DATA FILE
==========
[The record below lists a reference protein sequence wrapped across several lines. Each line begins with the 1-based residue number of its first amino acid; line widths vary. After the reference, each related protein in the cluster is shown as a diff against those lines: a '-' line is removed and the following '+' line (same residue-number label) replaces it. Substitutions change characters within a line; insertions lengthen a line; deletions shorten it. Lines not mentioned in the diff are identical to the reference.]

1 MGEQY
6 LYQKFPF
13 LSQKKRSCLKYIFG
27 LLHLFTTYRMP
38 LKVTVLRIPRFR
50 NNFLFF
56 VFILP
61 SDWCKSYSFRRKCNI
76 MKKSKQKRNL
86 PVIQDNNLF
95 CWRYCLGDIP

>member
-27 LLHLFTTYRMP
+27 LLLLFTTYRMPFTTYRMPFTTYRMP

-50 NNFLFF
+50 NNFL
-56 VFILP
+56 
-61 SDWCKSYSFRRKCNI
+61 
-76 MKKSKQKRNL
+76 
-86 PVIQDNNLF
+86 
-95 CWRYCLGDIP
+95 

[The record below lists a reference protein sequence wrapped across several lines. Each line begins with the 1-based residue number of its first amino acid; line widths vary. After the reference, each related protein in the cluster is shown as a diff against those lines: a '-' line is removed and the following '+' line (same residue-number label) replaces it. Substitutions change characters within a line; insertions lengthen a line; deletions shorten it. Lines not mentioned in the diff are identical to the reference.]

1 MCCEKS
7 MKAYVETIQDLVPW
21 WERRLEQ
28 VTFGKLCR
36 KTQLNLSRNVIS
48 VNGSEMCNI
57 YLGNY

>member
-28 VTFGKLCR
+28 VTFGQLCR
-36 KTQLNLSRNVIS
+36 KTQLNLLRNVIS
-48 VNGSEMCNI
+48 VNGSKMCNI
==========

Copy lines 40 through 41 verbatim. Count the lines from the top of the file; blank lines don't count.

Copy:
+36 KTQLNLLRNVIS
-48 VNGSEMCNI